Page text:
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Christmas Cheer

Goodbye, Alek's Internet-Controlled Christmas Lights for Celiac Research 11

Posted by timothy
from the ho-ho-ho-and-a-merry-old-hoax-except-it's-real-these-days dept.
Alek Komarnitsky, Colorado (and the Internet's) own Clark Griswold, has decided to retire as his own props master, programmer, best boy, and effects specialist. After 10 years of increasingly elaborate set-ups, Alek's decided to go out with a bang, with his largest-yet rooftop display of open-source powered, remotely controllable, internet-connected Christmas lights. (This year, he even matches the fictional Griswold's 25,000 lights, but truth tops fiction, with live webcams, animated props, and more.) We talked with Alek last year, too; but now he's got a full decade's worth of reminiscing about his jest-made-real hobby as That Guy With the Lights, and some advice for anyone who'd like to take on a project like this.

Alek has managed to stay on good terms with his neighbors, despite the car and foot traffic that his display has drawn, and kept himself from serious harm despite a complex of minor, overlapping risks including ladders, squirrels, a fair amount of electricity and (the most dangerous, he says) wind. The lights are what the world sees, but the video capture and distribution to the vast online audience is an equal part of the work. Alek has learned a lot along the way about automation, logistics, wireless networking, and the importance of load balancing. It's always possible the lights will return in some form, or that someone will take up the mantle as Blinkenlights master, but this tail end of 2014 (and the first day of 2015) is your last good chance to tune in and help toggle some of those lights. (The display operates from 1700-2200 Mountain time.) Alternate Video Link Update: 12/22 22:50 GMT by T : Note: Alek talks about the last year here.
Youtube

Viacom's Messy Relationship With YouTube and The Rise of Stephen Colbert 72

Posted by samzenpus
from the birth-of-the-nation dept.
Presto Vivace writes with this story about how Stephen Colbert became a YouTube Megastar. "Clips from The Colbert Report soon became a staple at YouTube, a startup that was making it easier for anyone and everyone to upload and watch home movies, video blogs, and technically-illicit-but-increasingly-vanilla clips of TV shows from the day before. And Colbert’s show was about to find itself at the center of a conflict between entertainment media and the web over online video that’s shaped the last decade. In fact, The Colbert Report has been defined as much by this back-and-forth between Hollywood and the web as by the cable news pundits it satirizes....A year after The Colbert Report premiere, Google acquired YouTube for $1.65 billion in stock. Five months later, Viacom sued YouTube and Google for copyright infringement, asking for $1 billion in damages. The value of these videos and their audiences were clear. The Colbert Report and “Stephen Colbert” are mentioned three times in Viacom’s complaint against YouTube, as much or more than any other show or artist."
Sony

Anonymous Claims They Will Release "The Interview" Themselves 225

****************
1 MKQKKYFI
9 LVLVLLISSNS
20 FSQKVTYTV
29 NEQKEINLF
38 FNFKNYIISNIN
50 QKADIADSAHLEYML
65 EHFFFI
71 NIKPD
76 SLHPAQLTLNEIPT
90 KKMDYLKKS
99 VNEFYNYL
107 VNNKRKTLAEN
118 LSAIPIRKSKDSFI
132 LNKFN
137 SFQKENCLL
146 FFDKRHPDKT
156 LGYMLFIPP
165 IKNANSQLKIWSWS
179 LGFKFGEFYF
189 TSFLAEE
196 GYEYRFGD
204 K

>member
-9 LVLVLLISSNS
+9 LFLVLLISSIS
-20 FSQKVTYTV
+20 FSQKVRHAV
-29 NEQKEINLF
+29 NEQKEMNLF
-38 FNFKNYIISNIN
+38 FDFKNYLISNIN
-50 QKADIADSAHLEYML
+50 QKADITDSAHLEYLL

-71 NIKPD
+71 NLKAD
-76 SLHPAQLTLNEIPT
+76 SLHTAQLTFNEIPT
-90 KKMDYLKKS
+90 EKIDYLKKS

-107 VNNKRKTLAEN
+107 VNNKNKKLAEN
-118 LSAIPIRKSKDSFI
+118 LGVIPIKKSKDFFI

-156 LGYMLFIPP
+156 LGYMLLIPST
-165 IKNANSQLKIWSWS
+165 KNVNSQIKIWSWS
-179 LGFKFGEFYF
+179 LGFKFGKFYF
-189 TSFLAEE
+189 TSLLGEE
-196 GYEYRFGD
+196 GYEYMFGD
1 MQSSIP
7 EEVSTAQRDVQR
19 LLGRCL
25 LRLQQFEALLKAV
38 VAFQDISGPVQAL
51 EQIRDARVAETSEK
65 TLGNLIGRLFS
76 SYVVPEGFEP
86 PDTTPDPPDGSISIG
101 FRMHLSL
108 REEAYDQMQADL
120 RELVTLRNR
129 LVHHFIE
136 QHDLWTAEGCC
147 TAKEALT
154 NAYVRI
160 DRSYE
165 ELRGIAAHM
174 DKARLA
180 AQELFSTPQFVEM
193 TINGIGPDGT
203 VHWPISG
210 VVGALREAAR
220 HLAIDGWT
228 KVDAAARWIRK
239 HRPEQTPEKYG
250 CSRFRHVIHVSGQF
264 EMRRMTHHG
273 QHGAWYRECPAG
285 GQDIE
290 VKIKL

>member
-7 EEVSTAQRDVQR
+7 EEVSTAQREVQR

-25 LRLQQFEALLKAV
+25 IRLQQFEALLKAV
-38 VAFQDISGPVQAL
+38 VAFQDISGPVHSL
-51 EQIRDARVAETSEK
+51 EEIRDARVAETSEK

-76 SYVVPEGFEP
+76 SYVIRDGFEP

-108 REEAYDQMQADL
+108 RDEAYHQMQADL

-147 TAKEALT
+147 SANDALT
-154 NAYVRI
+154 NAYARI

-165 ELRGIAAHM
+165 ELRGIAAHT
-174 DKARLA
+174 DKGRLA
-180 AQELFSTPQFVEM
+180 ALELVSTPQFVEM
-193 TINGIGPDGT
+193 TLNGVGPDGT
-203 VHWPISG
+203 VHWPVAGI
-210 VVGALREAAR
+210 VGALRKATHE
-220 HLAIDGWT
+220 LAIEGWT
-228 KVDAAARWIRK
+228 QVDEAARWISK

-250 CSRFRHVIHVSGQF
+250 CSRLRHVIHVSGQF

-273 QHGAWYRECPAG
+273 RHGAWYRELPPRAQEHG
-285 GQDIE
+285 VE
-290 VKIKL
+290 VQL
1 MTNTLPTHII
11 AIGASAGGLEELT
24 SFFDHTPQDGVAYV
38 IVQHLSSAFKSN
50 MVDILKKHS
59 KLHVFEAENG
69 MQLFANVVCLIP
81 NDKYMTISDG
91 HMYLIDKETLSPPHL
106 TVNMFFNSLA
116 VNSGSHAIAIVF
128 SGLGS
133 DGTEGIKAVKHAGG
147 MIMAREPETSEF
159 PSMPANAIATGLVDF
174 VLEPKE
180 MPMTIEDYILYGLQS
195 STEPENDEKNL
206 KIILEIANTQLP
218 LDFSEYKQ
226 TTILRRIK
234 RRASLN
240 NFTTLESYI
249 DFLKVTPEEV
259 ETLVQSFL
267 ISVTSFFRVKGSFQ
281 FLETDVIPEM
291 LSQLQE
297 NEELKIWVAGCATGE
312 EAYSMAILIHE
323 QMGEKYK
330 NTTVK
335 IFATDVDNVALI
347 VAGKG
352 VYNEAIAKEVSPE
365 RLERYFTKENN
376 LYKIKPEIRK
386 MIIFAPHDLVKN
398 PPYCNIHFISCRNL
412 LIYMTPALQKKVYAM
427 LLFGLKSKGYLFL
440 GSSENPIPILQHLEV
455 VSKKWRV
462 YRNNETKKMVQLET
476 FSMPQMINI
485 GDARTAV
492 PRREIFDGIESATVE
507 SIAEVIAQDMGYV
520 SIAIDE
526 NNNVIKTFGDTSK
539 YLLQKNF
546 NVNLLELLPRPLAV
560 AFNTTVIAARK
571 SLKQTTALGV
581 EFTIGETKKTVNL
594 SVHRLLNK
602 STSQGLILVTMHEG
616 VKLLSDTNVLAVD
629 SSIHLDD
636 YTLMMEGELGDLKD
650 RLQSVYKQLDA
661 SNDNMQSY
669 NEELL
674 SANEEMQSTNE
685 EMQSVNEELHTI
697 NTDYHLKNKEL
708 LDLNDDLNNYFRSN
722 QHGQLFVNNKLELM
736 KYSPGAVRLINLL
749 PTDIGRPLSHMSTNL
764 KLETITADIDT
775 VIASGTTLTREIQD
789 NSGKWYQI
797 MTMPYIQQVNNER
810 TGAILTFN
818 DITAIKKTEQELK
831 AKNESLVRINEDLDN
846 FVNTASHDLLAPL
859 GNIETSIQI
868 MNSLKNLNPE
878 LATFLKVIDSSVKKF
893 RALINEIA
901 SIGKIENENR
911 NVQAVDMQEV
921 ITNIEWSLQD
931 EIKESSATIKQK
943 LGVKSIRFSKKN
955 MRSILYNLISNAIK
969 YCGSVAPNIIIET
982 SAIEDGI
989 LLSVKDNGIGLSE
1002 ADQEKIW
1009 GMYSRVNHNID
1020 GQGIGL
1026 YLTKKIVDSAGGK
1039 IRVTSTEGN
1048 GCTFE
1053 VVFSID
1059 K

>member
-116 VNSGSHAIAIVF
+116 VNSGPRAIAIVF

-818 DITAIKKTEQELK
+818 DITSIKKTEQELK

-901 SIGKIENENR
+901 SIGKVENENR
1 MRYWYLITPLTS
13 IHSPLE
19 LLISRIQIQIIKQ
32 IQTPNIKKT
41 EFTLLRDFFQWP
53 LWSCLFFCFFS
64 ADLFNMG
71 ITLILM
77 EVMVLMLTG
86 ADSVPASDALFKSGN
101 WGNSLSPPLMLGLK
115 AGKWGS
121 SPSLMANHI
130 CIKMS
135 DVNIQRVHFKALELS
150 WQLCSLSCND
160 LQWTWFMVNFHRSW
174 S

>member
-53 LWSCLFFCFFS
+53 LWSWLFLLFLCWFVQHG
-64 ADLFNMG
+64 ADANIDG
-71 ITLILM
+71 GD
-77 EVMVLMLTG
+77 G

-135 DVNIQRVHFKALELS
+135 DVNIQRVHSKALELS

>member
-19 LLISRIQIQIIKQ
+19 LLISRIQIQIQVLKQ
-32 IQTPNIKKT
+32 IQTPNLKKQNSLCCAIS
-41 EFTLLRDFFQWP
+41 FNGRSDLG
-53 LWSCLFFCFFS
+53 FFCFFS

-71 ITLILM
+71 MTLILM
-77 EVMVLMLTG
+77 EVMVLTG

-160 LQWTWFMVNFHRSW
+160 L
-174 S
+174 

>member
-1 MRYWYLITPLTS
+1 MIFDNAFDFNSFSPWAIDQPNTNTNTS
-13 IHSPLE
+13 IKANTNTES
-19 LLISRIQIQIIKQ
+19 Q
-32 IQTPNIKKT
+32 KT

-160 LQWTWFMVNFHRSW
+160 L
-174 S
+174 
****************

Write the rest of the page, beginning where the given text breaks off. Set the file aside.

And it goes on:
Posted by samzenpus
from the If-you-cancel-my-release-I-shall-become-more-popular-than-you-can-possibly-imagine dept.
An anonymous reader writes In a series of tweets the hacker collective Anonymous says they will release "The Interview" to the masses if Sony won't. A few of the tweets read: "Seriously @Sony we warned you. We infiltrated your systems long before North Korea. We thought you'd take it as a warning and fix your s@#t." and "We're not with either side, we just want to watch the movie too and soon you too will be joining us. Sorry, @SonyPictures."
Television

Dish Pulls Fox News, Fox Business Network As Talks Break Down 258

Posted by samzenpus
from the no-fox-for-you dept.
An anonymous reader writes Fox News and Fox Business were pulled by Dish Network over the weekend, as both continue to argue over a fee agreement. From the article: "Dish said in a statement early Sunday morning that 21st Century Fox had blocked access to the two networks after Dish balked when rates for other networks owned by the media conglomerate were made a part of the negotiations. Tim Carry, executive vice president of distribution at Fox News Channel, countered in a statement that "Dish prematurely ceased distribution of Fox News in an attempt to intimidate and sway our negotiations. It is unfortunate that the millions of Fox News viewers on Dish were used as pawns by their provider. Hopefully they will vote with their hard earned money and seek another one of our other valued distributors immediately."
Media

Behind the Scenes With the Star Trek Fan Reboot 105

Posted by Soulskill
from the excellent-work dept.
SternisheFan writes: The original Starship Enterprise was on a 5-year mission, but the original series was canceled after the third year. A continuation of Star Trek:TOS is being created by a dedicated cast and crew intent on keeping true to the spirit of Gene Roddenberry's television show. From recreating the original sets with incredible accuracy and attention to details, staying faithful to original storylines has been a true labor of love for all involved. Here are a series of videos showing the progress being made on recreating the iconic series. (And if you missed it last time, here's the first episode they produced.)